PITCH PERFECT 2: Rebel Wilson Talks Deadpan Delivery, Making Out Onscreen, and More – Collider.com

Rebel Wilson was interview by Collider.com. She talked about the movie, comedy, the importance of putting out a message that everyone should be  comfortable in their own skin and more!

RebelWilson1

Check out some of the quotes:

Question:  You have such a great solo in this.

REBEL WILSON:  I had to really hold my core because I was standing up. I didn’t want to fall in the water ‘cause then it would take two hours to reset hair and make-up, and I’d have to do it all again.

What was it like to work with Adam Devine again, and develop the relationship between Fat Amy and Bumper even more?

WILSON:  Adam and I have had a long history of making out. Actually, before you’d seen us in Pitch Perfect, I’d had a cameo on his show Workaholics. I didn’t even know him, but the very first scene we did, we made out and he felt me up. Weirdly, we’ve always had this strange chemistry. In the first movie, there was never any subplot that something was going on between us. Of the large ensemble cast, we were just the two that were both writers and improvisers, so we would just always make up this little stuff between us to try to get it in the movie. That developed into Kay Cannon writing the love storyline for us in the second movie, which is really cool. But a fun fact about that make-out sequence is that they noticed, after filming it, that my pants were actually a bit see-thru. So, a lot of the making out and rolling around on the ground had to be cut. We actually went for about seven minutes because we were going for an MTV Award Best Kiss. It’s all about the trophies! And it had to be majorly cut down because you could see my underwear through the see-thru pants.

You had to really up the level of stunts, this time around. What did you do to prepare? 

WILSON:  It was very physically demanding, this movie. The first one had a lot of high-energy choreography, but this one really was something else. For the aerial stunt sequence in the beginning, I trained for five weeks with my coach, who’s been in a large number of Cirque du Soleil shows in Las Vegas. I didn’t think I’d be able to do it, but if I couldn’t do it, they couldn’t get a stunt double that’s my size that does it. They’re all skinny minnies. It was either I do it, or that wouldn’t be the opening of the movie. So, I chose to do it, even though I’m afraid of heights and not that flexible. I went for it, but it took five weeks. You have to bend your back in really strange ways and hang from your butt. It’s really tricky. Even if you just try hanging upside down, to hold it for more than 45 seconds, you really do have to train for it.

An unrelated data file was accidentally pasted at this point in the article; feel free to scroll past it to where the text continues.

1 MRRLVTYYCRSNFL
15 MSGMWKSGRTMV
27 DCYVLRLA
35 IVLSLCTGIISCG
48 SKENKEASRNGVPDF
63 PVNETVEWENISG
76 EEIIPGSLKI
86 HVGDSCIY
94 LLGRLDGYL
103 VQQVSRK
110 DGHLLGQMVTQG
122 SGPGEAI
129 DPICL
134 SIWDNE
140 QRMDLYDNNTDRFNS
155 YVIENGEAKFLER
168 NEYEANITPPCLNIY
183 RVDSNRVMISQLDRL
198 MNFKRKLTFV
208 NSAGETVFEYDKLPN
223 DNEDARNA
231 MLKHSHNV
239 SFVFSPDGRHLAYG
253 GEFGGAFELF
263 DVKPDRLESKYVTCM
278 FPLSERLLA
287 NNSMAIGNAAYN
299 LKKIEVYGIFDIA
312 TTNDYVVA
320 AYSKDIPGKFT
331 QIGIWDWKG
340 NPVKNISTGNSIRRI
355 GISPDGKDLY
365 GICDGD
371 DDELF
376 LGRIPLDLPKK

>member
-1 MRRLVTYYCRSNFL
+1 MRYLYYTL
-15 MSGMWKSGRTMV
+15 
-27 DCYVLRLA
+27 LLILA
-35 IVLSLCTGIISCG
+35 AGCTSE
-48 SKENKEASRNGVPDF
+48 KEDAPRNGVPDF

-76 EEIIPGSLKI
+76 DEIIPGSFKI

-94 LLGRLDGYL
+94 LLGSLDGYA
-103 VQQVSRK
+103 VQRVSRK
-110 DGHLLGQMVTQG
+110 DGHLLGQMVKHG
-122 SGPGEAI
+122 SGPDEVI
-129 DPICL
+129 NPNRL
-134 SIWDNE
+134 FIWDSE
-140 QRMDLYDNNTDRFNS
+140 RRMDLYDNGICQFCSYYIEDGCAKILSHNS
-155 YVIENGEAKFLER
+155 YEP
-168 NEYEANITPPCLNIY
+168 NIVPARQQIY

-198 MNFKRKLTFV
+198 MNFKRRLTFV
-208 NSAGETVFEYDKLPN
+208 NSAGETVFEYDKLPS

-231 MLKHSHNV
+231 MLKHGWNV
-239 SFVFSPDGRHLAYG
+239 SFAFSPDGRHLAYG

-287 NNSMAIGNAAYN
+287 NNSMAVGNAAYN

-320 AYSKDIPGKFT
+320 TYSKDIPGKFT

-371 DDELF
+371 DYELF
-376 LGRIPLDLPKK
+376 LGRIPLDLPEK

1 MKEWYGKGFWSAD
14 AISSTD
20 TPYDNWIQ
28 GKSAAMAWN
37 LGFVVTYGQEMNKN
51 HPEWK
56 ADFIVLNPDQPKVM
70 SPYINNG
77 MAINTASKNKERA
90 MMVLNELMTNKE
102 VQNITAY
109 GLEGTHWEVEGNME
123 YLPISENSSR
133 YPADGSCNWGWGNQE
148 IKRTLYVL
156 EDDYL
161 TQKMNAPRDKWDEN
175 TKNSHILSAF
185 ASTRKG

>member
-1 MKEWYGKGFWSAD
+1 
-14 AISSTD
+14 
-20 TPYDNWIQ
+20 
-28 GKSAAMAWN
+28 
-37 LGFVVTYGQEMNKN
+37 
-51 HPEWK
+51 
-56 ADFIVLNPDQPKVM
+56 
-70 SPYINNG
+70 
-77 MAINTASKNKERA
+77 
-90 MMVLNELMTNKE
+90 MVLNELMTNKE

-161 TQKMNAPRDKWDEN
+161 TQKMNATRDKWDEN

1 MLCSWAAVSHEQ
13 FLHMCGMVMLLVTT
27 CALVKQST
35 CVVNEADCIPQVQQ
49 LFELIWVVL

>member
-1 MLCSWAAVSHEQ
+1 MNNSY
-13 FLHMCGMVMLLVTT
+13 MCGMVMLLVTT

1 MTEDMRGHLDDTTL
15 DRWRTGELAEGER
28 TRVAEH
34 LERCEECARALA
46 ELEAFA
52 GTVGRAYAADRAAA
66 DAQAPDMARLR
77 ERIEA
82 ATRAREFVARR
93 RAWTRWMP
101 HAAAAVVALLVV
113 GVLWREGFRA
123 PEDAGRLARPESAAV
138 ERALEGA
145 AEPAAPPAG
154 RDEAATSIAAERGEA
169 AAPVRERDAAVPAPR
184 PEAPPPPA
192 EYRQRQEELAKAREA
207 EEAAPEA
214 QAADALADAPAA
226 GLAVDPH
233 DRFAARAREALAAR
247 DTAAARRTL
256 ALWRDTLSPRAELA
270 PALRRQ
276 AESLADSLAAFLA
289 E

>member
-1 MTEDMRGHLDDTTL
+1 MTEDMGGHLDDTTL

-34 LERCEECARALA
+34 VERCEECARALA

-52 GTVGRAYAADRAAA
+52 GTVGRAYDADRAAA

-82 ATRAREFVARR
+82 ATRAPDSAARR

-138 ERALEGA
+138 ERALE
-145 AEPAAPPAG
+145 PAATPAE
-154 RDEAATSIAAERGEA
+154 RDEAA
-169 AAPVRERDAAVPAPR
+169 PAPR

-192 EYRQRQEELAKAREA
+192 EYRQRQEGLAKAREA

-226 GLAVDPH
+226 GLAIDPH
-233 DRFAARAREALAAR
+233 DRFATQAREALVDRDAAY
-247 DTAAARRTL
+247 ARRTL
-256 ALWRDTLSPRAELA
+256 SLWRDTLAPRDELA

One of the best scenes in the movie is when you’re rubbing your confidence on Anna Kendrick. You’re obviously very confident, but have you always been that way?

WILSON:  No, I was very shy, as a child, bordering on social disorder. I was very intellectual. I was lucky to be good at school work, but that didn’t make me the coolest. I remember reading somewhere where it said, “If you don’t change your personality by age 15, that’s the personality you’re going to be.” I was the girl who would get very red-faced, if I had to answer a question in class, or that kind of thing. And then, I thought, “You know what? I’ve just gotta get over myself. I can be like the other popular girls. I just need to push myself a little bit.” I just started doing debate in high school, or public speaking. I would literally force myself to do it, to get over my shyness. The good thing about being shy, as a child, is that you become very observant. Because you’re not actively participating, you’re sitting back watching everyone, and I think that’s really helped me, as an actress. I’m good at observing people, and then copying them for comic effect.

How was it to do the final singing competition in Copenhagen, Denmark?

WILSON:  You know what? We didn’t actually go to Copenhagen for the World Championships. That’s movie magic. We actually were in New Orleans French Quarter to do the scene when we arrived in Denmark, and the outdoor finale was actually shot in Baton Rouge, Louisiana in 110-degree heat. We shot a whole week of that, and I lost 10 pounds in sweat, just in that week, because we did the routine about a hundred times, and it was about a four-minute routine. I was sweatin’ like a bush pig that day. It was bad. It was really bad. They had huge industrial fans that were handheld, and they would just come and blow you with them, after the routine, so your make-up wouldn’t go away.

Read the full article here

Source: Collider.com

Leave a Reply

Your email address will not be published. Required fields are marked *


*